Thanks to the street grid system, finding your way around New York is actually pretty easy. That being said, there are always confusing situations: which way is south and which way is north? East? West? And where in Central Park am I, exactly? We’ve assembled six tips to help you navigate your way around the city like a local.

    1. Central Park is enormous and it’s easy to lose your orientation there. For this reason, the park’s lampposts serve as reference points. Most are marked with numbers that correspond to the crossroads, which are located at the same height on both sides of the park. If a lantern is marked with the number 7304, for example, you’re between 73rd & 74th Streets.

    2. Traffic in Manhattan usually only travels in one direction. On streets with odd numbers (i.e., 17th Street), the traffic travels west. On even-numbered streets, traffic travels east.

    3. Traffic on avenues (i.e. 5th Avenue) travels north and south, almost always in alternating directions (beginning with 1st Avenue, which is north-bound).

    4. There’s a trick that will help you remember the order of the avenues (e.g., Lexington Avenue) in Manhattan: “You can take a CAB back home if it’s Late PM.” Columbus, Amsterdam, and Broadway are on the west side of the city; Lexington, Park, and Madison Avenue are on the east side.

    5. 5th Avenue divides Manhattan’s east and west sides. On each side, the street numbering starts at 5th Avenue. 10 East 36th Street is east of 5th Avenue and is an altogether different address than 10 West 36th Street. The only exception is Broadway, which in some places runs diagonally through the city.

    6. In Manhattan, most of the northbound (or uptown-bound) subway lines can be accessed on the east side of a given street. The southbound (or downtown-bound) lines tend to be located on the west side of the street. Remembering this will save you from having to cross the street at the last minute before taking the subway.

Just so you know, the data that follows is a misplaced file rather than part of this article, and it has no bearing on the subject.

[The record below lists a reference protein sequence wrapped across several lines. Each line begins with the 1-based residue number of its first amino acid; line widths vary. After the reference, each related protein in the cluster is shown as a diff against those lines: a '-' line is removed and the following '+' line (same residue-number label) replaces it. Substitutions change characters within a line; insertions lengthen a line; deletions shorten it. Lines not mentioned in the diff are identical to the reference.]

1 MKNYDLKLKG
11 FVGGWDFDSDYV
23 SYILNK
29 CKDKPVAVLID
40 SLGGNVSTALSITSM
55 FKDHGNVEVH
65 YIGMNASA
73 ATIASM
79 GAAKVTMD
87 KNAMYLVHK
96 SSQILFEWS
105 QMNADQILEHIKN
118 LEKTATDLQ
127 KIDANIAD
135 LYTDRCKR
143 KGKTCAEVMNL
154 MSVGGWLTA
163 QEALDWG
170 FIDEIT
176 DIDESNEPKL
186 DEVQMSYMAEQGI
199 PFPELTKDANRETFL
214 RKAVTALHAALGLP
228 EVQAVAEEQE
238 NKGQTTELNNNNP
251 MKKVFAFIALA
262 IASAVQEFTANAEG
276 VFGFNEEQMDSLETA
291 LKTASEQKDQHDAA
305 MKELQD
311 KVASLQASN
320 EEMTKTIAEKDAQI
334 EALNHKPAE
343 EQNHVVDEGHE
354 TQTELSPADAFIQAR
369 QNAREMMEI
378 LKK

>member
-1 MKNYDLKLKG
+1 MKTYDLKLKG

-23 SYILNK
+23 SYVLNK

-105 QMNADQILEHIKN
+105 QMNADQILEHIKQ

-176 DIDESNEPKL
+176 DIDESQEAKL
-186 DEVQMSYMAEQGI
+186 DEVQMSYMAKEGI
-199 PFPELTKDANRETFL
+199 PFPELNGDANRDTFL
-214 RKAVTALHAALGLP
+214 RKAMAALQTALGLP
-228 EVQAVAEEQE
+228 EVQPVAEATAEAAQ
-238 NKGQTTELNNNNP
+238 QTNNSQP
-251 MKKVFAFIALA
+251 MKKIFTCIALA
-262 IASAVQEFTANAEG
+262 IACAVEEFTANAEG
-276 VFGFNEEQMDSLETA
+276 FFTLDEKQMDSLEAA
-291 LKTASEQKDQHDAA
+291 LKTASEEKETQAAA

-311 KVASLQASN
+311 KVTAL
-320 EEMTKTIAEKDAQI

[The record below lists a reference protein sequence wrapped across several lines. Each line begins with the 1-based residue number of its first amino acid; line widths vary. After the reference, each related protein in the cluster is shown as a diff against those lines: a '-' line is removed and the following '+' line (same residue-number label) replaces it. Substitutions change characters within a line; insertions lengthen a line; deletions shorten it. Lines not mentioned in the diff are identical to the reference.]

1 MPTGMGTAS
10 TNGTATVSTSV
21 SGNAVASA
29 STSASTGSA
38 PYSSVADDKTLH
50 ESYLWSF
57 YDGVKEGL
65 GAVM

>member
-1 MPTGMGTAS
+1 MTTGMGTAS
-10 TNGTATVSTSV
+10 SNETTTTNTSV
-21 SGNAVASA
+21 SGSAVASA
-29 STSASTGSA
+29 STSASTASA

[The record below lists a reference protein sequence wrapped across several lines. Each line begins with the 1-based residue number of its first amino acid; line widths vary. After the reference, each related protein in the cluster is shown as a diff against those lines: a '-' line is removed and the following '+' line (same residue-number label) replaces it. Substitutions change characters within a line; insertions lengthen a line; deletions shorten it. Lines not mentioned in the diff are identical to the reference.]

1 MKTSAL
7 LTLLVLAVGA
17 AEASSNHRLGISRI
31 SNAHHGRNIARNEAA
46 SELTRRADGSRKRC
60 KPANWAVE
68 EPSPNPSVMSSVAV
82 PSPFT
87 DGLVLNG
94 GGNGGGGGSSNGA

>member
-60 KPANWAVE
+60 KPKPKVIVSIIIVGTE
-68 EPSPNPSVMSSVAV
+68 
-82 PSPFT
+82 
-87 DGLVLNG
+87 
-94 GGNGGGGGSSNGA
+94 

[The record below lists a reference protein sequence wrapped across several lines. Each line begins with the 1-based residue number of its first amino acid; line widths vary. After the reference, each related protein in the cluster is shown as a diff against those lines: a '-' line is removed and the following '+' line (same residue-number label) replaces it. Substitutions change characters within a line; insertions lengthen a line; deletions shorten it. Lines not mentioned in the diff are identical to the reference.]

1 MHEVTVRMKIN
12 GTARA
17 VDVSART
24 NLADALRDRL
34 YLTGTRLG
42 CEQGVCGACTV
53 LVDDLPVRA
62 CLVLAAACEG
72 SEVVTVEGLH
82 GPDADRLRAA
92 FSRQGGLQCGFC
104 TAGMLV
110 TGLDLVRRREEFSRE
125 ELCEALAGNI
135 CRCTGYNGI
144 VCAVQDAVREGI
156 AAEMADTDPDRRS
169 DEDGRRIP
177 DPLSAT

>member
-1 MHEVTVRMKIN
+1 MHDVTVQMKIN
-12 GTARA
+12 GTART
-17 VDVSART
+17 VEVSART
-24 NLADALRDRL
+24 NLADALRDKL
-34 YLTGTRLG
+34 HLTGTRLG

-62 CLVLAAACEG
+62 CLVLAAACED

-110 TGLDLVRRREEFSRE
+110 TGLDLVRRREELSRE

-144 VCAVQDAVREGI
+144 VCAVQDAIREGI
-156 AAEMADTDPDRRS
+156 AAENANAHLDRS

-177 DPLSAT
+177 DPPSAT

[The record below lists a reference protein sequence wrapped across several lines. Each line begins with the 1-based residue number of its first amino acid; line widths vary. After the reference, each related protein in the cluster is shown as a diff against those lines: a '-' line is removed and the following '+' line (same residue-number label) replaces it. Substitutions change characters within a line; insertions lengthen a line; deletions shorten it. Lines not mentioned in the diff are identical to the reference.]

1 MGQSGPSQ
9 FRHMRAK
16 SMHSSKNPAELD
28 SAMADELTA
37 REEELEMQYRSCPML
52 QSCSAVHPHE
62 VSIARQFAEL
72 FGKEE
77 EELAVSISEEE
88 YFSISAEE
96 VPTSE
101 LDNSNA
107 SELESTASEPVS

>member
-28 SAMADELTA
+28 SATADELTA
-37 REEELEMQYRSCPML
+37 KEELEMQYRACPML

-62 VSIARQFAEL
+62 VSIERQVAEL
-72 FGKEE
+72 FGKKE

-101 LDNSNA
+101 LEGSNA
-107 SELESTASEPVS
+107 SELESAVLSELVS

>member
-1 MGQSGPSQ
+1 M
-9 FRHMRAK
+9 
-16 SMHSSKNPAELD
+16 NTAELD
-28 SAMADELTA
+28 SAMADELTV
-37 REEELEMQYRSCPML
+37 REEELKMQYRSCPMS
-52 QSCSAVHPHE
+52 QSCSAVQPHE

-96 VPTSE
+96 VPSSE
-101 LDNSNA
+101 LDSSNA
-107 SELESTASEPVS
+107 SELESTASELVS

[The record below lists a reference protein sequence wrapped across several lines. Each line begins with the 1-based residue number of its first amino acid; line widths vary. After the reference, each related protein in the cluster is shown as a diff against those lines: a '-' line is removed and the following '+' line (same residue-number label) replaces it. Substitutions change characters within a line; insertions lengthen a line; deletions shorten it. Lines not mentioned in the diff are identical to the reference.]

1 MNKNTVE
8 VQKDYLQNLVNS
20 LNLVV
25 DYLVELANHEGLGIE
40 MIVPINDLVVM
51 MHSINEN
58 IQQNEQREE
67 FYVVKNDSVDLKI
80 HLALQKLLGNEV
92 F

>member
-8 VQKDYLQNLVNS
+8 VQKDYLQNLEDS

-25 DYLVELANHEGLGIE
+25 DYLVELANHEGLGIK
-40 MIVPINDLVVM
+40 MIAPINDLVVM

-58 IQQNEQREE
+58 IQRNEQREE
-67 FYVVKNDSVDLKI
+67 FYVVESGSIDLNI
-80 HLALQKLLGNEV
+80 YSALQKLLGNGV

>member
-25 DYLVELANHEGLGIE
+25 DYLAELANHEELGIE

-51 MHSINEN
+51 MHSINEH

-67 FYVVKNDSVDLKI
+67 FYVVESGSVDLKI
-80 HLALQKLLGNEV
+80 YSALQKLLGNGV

When all else fails, there is, of course, still Google Maps—or LOCALIKE New York. :)

  • New York landmark in Tribeca

    One of New York's favorite new landmarks is the Jenga-like skyscraper by the Swiss star architecture firm Herzog & de Meuron. The 60-story residential tower at 56 Leonard Street in Tribeca features a stacked-blocked form, which draws comparisons with the wooden blocks used in a game of Jenga. The design is fished off with ten unique penthouses and a bulbous mirrored sculpture by artist Anish Kapoor on the ground floor. Other significant projects by the prestigious architectural firm are the Tate Modern in London and the Beijing National Stadium also known as the Bird's Nest.

  • Win New York Knicks tickets

    #ThankYouNewYork for always being yourself.
    LOCALIKE is celebrating its five-year anniversary – and you can help: we’re giving away five pairs of tickets for a New York Knicks home game in Madison Square Garden! Just like this page and send an email with your name to win@localike.com. The winners will be informed on Sunday via email. Best of luck!
    Conditions of participation: localike-newyork.com/birthday

  • Invented in New York

    The world has New York to thank for these dishes, simply because they were invented here:

    Eggs Benedikt
    This dish was served for the first time following instructions of a hungover hotel guest of the Waldorf Astoria. The chef later added it to the menu, and now half the world has it for breakfast.

    Chicken & Waffles
    1930s: The Jazz musicians of Harlem's clubs were looking for a snack after their nighttime performances. Since it was still too early for breakfast, they were served leftover chicken with the US breakfast stable: waffles.

    General Tso's Chicken
    This classic dish of every Chinese restaurant in New York is surprisingly unknown in its alleged homeland. The sweet and sour dish was invented by a Taiwanese chef on East 40th Street in 1950, and since then New Yorkers go crazy for it.

Page: 1 ... 4 5 6 7 8